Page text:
Achievement Unlocked: International Arbiter

International Arbiter pin
Do I get one of these? Photo: pin_trader2 (ebay)

My International Arbiter (IA) title was officially approved at the 2023 1st FIDE Council meeting in Mexico City on April 4. With the typical waiting period, I guess my title should come into effect by mid-May.

A couple of years ago, I discussed how I achieved the lower FIDE Arbiter (FA) title. That one is actually much tougher to obtain, considering USA arbiters need to first become a Senior Tournament Director, then National Arbiter (NA), pass two exams and a seminar, and work three tournaments!

Food for Thought

The Senior TD hurdle eliminates a lot of prospective arbiters, because you can’t become SrTD unless you run many 4-round tournaments with 50 or more players!

Frankly, I’m not sure the Senior TD requirement is strictly necessary. After all, a TD who only runs big scholastics with near-beginners can easily clear the SrTD experience requirements. Perhaps Local TDs could be allowed to start on the FIDE path if they participate in a seminar of some sort and pass the NA exam.

Finishing the Job

Anyway, once an arbiter has become FA, IA is not so hard to get, assuming you have the opportunity to work tournaments that offer norms — a big IF, I know.

I made my first IA norm at the 52nd Continental Open in July 2022 (organized by the Continental Chess Association). This was key as the top section was a Swiss; remember that you usually need two types of tournaments in a valid IA title application.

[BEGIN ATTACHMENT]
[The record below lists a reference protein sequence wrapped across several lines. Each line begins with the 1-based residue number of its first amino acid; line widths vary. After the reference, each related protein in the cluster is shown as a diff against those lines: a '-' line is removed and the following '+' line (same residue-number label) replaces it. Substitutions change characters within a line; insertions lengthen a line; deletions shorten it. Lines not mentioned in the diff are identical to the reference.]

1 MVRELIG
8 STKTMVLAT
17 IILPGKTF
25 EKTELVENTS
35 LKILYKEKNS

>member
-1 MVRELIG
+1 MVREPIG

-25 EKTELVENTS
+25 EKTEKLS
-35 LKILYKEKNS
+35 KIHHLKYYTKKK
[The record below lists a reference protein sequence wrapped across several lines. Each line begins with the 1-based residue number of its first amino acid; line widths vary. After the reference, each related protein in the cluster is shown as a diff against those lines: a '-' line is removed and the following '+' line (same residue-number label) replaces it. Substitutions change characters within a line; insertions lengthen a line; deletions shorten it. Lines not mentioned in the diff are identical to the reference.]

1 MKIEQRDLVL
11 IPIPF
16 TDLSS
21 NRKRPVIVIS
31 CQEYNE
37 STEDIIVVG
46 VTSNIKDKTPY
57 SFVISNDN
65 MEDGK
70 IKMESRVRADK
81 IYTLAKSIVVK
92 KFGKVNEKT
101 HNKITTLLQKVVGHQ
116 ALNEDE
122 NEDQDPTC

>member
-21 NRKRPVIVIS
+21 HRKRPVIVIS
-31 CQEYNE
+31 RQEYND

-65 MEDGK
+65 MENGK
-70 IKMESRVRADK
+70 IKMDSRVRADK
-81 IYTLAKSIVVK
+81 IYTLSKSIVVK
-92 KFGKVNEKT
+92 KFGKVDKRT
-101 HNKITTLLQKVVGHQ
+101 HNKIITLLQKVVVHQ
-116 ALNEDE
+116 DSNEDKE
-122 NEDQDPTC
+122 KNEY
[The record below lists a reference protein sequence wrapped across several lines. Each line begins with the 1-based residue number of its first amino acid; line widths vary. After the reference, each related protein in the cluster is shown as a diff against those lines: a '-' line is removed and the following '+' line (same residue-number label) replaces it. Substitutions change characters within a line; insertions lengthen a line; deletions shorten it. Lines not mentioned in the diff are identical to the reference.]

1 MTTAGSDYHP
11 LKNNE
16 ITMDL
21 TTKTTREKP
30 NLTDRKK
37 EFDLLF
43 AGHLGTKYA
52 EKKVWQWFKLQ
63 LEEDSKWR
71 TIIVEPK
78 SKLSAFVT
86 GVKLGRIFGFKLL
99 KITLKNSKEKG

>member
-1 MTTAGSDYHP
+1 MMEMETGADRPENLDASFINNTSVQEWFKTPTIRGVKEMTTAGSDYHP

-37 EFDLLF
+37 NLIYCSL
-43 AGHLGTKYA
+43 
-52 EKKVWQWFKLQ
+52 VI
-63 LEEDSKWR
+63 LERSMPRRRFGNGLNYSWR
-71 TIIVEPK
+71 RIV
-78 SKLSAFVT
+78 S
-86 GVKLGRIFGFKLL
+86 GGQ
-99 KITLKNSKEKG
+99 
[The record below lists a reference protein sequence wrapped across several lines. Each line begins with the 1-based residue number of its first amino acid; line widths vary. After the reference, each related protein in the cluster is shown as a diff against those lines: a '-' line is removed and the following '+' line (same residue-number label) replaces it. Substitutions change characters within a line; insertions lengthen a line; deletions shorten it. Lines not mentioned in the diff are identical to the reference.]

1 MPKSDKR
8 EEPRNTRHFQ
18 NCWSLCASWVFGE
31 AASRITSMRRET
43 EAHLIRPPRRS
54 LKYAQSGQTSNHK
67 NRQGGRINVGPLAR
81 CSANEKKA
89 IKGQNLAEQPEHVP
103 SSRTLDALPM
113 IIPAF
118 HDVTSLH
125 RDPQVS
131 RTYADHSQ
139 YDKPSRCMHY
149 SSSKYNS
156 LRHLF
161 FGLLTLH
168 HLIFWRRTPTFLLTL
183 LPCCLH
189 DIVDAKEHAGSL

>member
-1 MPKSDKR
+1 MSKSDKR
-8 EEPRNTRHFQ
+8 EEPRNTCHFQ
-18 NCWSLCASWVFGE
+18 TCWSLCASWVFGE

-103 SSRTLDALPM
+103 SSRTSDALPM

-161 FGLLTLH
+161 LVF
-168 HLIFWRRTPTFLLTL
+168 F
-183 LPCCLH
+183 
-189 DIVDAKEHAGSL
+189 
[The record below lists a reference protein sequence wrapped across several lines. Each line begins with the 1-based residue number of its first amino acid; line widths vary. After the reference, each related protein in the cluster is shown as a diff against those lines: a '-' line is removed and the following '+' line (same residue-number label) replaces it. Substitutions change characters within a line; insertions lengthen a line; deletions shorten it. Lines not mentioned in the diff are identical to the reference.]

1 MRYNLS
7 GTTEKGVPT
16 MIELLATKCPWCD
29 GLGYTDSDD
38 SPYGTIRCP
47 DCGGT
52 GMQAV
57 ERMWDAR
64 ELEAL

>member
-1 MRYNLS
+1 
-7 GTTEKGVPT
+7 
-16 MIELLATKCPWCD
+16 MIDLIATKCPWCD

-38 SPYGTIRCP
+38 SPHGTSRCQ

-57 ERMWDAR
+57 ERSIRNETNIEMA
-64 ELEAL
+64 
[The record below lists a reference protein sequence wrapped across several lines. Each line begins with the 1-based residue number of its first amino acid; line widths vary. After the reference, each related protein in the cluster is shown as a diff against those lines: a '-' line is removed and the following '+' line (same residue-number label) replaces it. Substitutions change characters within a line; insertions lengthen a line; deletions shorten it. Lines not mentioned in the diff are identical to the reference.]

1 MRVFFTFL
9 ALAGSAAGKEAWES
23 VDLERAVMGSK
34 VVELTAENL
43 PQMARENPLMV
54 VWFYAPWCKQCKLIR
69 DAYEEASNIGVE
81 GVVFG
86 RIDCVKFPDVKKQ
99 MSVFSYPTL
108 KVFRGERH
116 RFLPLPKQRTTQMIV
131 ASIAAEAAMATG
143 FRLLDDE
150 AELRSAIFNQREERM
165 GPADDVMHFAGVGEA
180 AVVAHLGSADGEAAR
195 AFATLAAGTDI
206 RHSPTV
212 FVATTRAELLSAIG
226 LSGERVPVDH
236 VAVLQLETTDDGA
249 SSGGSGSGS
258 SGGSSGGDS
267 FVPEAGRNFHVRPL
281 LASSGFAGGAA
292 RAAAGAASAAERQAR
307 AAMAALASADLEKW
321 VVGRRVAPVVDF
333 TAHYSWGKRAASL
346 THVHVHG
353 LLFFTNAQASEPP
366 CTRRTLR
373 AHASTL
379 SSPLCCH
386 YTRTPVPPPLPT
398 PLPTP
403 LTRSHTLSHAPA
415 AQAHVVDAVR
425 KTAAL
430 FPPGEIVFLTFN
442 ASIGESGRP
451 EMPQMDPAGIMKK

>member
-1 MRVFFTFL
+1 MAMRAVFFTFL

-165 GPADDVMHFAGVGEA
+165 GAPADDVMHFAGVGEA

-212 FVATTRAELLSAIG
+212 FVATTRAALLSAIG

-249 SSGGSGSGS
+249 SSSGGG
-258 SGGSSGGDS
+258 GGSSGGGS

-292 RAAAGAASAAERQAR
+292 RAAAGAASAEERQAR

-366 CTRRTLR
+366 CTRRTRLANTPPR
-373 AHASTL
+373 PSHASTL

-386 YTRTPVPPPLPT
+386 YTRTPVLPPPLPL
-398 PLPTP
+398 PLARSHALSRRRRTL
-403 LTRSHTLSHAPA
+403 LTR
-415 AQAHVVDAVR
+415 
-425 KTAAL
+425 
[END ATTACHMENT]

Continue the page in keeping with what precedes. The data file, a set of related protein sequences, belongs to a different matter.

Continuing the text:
That’s because I achieved my three other norms via Round Robins, in September 2022, November 2022, and January 2023 — these events were all organized by NYC Chess Norms.

Karl Heck assisted me in the November 2022 event, and I was happy to see he had his FA title approved in Mexico City as well! Congratulations, Karl!

In January 2024, the FIDE Arbiters’ Commission (ARB) is supposed to implement a seminar for prospective IA candidates holding the FA title.

Next Steps?

I will become an International Arbiter-Category D. The higher categories are, logically, C, B, and A. In practice this isn’t so important unless an arbiter wants to be appointed to top positions in World and Continental Championships. Still, I will try to go higher in the following years…

FIDE-Rated Event Reporting, Part 3

US Chess Federation logoIn Part 1 and Part 2 we discussed how to prepare a FIDE event, and how to run it.

Let’s wrap up our series on reporting requirements for FIDE-rated events. Now we discuss what to do after your event has ended.

TLDR: all “paperwork” goes through US Chess!


Norm check